Let's say I have an arbitrary n-qubit quantum state $|\psi\rangle$. Is there a simple way to compute the states of individual qubits (or sets of qubits if they are entangled) that compose $|\psi\rangle$? E.g. if $n=3$ how can I factorize $|\psi\rangle$ into $|\psi\rangle = |q_0\rangle\otimes |q_1\rangle \otimes |q_2\rangle$ or if let's say $|q_0\rangle$ and $|q_1\rangle$ are entangled $|\psi\rangle=|q_0q_1\rangle\otimes|q_2\rangle$? Or as the case may be, how can I verify it's not factorizable? It's an easy task for the case of 2 qubits, but in general case it looks like I need to test all possible combinations of entangled subsets?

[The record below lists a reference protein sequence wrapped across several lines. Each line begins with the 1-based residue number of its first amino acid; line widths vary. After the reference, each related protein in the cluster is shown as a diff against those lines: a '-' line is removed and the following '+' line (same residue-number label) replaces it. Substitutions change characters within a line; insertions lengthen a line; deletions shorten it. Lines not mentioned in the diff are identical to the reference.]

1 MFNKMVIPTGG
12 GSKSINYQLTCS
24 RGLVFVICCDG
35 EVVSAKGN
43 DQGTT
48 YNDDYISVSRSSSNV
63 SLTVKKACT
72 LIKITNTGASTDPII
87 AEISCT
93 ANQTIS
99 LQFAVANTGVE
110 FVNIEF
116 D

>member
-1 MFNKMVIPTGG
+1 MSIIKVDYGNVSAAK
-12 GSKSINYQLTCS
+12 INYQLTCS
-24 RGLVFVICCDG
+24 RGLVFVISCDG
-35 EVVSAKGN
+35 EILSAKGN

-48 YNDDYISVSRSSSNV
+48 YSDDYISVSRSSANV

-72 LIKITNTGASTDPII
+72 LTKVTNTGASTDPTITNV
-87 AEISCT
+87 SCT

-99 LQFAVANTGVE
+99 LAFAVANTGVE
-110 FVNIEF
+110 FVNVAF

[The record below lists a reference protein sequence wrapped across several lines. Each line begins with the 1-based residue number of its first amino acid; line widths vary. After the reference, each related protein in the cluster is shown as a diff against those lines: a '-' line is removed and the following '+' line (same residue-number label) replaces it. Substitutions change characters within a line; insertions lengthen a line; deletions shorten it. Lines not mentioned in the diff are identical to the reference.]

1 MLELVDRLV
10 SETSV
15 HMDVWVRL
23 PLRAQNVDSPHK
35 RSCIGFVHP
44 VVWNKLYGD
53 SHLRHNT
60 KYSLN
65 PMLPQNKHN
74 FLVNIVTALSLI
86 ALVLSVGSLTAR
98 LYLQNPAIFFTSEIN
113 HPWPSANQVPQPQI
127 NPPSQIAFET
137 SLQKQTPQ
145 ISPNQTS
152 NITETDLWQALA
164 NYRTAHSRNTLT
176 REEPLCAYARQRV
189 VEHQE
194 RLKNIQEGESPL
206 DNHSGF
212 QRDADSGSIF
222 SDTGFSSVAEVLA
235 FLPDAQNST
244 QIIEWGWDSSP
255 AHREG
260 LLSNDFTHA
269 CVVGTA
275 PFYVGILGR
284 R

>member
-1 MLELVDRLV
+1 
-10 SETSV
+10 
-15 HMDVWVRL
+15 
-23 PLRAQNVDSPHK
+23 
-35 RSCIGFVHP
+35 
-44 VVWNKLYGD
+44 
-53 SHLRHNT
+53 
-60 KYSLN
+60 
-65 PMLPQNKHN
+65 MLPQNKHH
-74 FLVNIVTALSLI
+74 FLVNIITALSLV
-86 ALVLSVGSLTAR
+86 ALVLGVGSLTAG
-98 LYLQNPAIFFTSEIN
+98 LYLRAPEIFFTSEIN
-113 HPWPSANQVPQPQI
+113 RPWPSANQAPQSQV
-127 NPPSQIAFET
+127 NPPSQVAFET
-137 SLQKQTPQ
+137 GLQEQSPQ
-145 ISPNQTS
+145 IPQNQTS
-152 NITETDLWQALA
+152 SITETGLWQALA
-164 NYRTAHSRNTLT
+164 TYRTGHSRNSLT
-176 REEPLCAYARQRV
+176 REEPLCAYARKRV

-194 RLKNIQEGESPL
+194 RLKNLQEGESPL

$\begingroup$ related: quantumcomputing.stackexchange.com/q/27857/55 $\endgroup$– glS ♦Nov 12, 2022 at 10:44
$\begingroup$ This is probably implicit in your question since you use $|\psi\rangle$, but I assume you're interested in arbitrary pure states? I ask because determining a separability criteria for an arbitrary state is quite hard, even for the bipartite case (nature.com/articles/s41598-018-19709-z) $\endgroup$– VisipiNov 12, 2022 at 20:46
What you ask is even harder than asking whether a state is separable. The latter is considered a complex problem, sometimes NP-hard. See, e.g., https://en.wikipedia.org/wiki/Separable_state for a quick overview. So, to answer your question, "Is there a simple way...", probably no, given that you assume an arbitrary state $|\psi\rangle$.